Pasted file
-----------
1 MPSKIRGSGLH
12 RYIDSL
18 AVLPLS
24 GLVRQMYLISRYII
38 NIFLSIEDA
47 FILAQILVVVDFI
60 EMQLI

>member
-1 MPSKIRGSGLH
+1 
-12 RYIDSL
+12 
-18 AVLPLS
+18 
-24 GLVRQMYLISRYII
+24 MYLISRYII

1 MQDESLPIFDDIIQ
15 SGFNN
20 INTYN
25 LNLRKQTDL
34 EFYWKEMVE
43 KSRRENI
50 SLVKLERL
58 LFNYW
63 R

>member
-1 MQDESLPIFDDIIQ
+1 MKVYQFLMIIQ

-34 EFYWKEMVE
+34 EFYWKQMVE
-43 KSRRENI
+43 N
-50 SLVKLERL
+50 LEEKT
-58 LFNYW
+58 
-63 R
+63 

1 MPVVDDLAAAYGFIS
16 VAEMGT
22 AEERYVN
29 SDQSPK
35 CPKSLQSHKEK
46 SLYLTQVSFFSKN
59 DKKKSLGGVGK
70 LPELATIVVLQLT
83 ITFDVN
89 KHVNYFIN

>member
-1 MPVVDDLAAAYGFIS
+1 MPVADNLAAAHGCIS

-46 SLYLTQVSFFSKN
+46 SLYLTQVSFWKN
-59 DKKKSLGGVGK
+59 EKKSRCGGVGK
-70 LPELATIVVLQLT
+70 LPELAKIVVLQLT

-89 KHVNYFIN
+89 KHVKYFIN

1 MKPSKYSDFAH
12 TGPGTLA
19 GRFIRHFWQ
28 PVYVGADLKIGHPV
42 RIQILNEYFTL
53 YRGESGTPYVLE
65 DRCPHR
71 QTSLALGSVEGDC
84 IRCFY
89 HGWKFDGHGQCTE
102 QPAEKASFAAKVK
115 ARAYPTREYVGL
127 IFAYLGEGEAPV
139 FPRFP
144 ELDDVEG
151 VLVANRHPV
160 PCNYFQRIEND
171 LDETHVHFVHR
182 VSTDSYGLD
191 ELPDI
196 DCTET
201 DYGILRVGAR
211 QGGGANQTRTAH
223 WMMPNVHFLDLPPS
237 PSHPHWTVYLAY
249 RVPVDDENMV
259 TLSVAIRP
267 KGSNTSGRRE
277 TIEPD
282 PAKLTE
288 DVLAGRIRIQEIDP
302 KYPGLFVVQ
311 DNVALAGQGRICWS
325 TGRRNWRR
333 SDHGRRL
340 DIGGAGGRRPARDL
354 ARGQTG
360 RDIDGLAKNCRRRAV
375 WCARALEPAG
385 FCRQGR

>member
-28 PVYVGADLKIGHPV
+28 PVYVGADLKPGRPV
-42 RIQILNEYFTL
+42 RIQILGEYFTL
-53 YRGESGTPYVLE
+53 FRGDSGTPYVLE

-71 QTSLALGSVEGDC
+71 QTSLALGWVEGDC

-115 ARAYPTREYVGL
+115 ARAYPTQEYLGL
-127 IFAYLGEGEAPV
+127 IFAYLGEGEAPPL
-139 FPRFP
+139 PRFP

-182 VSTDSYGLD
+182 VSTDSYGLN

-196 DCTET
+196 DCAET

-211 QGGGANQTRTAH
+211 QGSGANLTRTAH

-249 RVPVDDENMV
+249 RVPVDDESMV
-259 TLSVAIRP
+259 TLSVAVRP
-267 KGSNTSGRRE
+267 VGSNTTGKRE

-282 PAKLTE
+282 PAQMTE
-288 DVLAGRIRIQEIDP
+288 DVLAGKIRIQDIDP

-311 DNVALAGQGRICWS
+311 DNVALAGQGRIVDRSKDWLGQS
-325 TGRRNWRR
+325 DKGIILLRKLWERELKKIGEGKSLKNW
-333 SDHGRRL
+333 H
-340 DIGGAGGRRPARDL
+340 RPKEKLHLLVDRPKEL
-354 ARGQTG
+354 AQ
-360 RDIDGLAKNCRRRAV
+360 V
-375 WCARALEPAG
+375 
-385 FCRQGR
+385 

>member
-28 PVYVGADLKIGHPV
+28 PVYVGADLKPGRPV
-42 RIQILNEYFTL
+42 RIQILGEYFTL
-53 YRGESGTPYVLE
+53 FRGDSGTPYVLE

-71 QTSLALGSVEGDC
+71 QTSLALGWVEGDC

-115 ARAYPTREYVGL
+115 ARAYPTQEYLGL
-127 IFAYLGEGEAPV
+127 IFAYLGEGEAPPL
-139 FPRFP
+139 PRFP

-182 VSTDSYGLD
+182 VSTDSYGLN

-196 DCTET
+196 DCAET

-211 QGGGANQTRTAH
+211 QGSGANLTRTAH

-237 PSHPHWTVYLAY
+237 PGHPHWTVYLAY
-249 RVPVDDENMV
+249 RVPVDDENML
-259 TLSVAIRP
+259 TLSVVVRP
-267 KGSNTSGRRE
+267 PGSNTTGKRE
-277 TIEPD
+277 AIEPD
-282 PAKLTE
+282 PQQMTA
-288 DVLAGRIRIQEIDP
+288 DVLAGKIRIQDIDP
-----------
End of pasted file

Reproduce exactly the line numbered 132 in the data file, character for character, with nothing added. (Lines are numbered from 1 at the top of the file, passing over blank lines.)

+311 DNVALAGQGRIVDRSKDWLGQS